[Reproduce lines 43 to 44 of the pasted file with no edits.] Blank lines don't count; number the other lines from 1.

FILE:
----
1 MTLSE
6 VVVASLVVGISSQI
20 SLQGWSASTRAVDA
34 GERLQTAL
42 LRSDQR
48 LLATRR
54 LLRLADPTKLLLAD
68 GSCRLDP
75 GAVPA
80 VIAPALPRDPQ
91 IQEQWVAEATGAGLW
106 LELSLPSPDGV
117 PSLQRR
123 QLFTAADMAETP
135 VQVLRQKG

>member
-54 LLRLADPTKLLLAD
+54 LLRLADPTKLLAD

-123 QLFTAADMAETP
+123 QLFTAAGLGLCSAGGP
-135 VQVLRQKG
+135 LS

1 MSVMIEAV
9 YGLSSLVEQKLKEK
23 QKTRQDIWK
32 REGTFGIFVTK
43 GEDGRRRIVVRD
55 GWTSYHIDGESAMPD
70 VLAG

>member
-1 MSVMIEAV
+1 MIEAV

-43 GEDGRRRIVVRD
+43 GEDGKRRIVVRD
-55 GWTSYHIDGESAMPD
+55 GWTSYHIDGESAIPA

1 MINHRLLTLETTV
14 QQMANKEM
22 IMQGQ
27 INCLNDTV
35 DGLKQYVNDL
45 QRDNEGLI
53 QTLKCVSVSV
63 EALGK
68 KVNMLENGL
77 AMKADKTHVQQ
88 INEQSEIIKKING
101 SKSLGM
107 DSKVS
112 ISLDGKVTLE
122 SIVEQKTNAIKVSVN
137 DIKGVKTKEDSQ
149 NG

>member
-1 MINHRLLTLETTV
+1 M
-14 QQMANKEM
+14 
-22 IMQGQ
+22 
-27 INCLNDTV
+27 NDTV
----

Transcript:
53 QTLKCVSVSV
63 EALGK